Choosing your Color Palette / by Angela Bandurka

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When I get a commission to do a painting, after we talk and decide on the subject/theme, I'll send the client some sketches which then help us figure out aspect ratio which then helps determine a price for the piece. 

After that's done, I have get down to business. The first question is: what colors will I use to create the commission? I have a number of colors I could choose from, and I don't want to be too literal. After all, as artists, we have some flexibility in choosing our colors for a number of factors including mood, time of day, and even to match decor (many artists are horrified at this, but I take it to be a fun challenge :)


You don't have to slug it out alone! Whether you're just starting out, or are a professional in your field, inspiration for your color palette can come from anywhere: a painting you've always admired, or a poster on your wall, a piece of fabric, or an arrangement of items on a table. You can even buy books with coordinating color palettes in them. Some examples include: Color, by Betty Edwards; The Secret Language of Color; Color Scheme Bible; Color For Designers... and there are many more out there.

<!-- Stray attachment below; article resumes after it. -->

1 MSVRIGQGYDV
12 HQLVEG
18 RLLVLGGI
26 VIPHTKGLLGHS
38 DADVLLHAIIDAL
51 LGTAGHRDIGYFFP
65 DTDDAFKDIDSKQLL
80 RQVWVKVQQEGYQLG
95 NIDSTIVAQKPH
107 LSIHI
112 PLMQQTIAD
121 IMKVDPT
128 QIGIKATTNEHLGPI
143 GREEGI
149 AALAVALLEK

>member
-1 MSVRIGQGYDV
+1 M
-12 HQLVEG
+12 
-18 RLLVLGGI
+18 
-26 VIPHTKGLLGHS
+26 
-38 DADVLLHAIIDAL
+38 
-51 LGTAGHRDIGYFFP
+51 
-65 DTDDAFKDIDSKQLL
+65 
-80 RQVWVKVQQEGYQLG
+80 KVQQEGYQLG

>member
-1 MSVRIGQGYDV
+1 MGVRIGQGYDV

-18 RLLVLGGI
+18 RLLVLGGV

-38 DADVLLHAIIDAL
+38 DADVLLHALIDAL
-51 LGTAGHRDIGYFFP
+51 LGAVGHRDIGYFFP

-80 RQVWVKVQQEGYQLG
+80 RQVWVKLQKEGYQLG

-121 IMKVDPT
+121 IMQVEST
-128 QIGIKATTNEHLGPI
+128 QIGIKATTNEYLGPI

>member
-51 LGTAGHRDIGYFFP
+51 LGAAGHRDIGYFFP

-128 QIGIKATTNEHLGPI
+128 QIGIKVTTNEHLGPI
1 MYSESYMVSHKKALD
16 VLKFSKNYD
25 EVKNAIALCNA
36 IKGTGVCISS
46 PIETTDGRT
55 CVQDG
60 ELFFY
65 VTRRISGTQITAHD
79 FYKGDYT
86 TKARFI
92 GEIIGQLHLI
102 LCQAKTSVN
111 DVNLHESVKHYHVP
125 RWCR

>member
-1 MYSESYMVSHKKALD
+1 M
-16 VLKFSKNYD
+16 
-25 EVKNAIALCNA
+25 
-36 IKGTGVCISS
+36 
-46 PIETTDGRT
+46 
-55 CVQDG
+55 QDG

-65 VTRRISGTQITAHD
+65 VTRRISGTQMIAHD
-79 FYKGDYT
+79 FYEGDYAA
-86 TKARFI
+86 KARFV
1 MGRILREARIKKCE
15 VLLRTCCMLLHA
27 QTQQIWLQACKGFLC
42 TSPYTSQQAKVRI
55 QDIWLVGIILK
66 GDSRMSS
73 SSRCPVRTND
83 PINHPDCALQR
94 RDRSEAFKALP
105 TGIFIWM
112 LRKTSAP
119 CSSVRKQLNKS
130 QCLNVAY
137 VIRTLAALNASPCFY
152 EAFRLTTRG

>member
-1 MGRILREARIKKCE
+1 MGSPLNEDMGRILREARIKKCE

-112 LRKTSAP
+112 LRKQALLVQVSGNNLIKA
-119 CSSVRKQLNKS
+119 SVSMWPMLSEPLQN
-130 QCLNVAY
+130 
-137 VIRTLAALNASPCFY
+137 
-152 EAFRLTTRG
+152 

After a while you'll find yourself falling back on a few favourite palettes, but in the meantime it's just too much fun to play. 

Once I've settled on a couple of viable options as inspiration, I'll do mini color sketches in my sketchbook. Here is an example from a recent commission, you can even see my notes about what colors I used:

Click image to see it full sized.
Colors, from Left to Right:
LEFT: Dioxazine Purple, Viridian Green, Hooker's Green, Ultramarine Blue, Quinacridone Rose, Yellow Ochre, Titanium Buff, Titanium White
CENTER: Hooker's Green, Dioxazine Purple, Ultramarine Blue, Cadmium Red Medium, Cadmium Yellow Light, Titanium Buff, Titanium White
RIGHT: Hooker's Green, Ultramarine Blue, Viridian Green, Quinacridone Rose, Yellow Ochre, iTitanium Buff, Titanium White

This is an exercise that you can do for every painting or just for ones you're stuck on. Get all that thinking out of the way so you can just get to the fun stuff - slapping the paint on the canvas!

Which color palette would you choose? The left, center, or right option? I'll let you know what the client decides...